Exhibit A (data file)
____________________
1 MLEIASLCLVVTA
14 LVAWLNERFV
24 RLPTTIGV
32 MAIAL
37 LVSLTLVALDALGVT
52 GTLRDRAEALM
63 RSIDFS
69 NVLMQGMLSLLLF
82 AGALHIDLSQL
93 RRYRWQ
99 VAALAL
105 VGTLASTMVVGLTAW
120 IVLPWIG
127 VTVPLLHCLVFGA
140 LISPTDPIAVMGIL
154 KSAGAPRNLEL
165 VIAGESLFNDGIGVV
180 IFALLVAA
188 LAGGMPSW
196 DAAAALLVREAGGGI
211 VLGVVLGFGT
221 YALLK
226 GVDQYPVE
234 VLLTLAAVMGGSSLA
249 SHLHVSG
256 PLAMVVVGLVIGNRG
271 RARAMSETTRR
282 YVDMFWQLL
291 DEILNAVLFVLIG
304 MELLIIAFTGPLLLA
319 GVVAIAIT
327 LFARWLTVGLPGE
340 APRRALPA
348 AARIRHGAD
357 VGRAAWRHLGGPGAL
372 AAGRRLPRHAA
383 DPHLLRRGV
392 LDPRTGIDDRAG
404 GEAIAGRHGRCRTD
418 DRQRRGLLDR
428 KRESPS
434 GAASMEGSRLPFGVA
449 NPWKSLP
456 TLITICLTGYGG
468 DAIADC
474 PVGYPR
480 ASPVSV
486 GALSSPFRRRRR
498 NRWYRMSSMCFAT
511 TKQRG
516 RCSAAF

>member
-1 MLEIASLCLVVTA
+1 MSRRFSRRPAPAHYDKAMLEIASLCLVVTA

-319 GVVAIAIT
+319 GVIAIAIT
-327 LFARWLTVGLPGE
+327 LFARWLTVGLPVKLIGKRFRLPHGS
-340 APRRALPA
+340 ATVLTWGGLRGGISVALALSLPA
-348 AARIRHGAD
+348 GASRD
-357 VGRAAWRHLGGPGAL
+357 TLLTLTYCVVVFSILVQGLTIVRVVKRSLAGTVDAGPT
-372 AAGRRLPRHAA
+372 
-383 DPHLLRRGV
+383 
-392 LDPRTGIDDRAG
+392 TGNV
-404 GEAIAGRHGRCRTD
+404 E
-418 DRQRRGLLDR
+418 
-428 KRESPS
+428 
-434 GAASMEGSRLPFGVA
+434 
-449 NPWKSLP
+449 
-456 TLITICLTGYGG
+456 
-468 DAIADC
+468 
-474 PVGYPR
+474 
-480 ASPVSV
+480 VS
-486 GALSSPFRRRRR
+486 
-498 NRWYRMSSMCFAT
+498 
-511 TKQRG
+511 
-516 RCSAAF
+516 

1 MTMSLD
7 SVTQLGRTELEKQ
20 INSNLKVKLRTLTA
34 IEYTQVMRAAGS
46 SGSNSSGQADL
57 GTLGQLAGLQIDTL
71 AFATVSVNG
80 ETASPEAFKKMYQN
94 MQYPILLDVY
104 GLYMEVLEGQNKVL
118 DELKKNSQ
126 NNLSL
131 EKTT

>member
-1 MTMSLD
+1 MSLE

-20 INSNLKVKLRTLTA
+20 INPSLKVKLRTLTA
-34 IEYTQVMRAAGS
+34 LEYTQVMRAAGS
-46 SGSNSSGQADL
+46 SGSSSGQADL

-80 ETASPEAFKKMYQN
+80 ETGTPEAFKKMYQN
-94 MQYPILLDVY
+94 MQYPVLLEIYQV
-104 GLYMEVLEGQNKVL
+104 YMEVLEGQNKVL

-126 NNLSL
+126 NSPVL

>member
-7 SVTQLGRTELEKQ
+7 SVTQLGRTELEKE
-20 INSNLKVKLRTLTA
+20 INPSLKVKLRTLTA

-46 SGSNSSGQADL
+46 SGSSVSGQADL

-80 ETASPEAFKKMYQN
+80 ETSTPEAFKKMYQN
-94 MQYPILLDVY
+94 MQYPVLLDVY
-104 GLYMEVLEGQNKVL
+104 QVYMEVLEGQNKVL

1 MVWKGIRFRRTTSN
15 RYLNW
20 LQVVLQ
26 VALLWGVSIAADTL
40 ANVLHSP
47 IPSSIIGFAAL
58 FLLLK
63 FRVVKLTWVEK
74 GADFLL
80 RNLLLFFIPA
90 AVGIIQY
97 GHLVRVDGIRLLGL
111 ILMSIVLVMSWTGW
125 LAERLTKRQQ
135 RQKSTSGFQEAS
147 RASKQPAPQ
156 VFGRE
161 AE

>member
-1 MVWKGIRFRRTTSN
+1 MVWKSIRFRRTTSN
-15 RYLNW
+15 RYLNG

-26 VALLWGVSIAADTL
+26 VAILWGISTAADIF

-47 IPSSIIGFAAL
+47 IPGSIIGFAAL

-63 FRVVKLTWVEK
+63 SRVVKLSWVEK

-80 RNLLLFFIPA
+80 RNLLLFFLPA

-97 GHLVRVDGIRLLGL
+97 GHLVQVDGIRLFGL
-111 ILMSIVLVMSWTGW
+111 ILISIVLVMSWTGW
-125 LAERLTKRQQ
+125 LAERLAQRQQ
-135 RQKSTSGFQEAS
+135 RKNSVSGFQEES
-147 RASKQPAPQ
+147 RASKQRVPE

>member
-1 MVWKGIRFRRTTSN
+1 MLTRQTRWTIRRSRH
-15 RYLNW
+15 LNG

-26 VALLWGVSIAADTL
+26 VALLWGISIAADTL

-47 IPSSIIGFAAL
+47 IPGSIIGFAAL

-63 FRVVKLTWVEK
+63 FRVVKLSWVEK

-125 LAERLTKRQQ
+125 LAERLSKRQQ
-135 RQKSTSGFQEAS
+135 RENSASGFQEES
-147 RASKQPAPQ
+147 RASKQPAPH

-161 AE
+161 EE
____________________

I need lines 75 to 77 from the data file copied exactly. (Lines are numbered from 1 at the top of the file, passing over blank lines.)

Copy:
-428 KRESPS
+428 
-434 GAASMEGSRLPFGVA